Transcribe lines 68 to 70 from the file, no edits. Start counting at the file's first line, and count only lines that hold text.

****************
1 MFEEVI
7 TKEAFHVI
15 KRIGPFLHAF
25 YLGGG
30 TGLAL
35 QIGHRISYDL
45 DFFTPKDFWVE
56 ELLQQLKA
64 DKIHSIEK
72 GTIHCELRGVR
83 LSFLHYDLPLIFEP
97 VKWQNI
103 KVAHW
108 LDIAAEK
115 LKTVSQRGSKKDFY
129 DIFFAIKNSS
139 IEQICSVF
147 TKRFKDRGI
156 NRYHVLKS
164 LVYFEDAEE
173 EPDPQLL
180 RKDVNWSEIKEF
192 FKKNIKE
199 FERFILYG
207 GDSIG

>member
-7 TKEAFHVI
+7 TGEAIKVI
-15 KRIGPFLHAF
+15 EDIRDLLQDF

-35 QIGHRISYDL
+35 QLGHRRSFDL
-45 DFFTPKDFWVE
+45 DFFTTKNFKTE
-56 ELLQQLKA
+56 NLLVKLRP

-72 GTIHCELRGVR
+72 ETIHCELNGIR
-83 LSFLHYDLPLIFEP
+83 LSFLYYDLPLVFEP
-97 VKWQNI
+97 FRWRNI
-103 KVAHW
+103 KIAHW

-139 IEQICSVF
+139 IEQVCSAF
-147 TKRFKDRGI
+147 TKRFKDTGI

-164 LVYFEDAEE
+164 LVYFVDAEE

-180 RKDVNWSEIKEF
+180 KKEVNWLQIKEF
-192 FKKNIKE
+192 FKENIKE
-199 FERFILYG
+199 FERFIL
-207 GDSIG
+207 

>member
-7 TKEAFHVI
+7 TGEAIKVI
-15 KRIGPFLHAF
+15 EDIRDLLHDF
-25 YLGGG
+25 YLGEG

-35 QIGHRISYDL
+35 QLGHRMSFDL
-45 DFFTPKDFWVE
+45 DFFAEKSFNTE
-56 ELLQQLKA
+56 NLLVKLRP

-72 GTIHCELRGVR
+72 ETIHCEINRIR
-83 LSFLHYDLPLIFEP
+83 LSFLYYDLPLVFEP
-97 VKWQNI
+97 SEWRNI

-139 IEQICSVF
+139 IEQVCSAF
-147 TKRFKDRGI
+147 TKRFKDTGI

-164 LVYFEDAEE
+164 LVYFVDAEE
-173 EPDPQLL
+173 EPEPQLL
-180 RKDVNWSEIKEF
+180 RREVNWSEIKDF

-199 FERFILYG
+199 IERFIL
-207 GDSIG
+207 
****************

-45 DFFTPKDFWVE
+45 DFFAEKSFNTE
-56 ELLQQLKA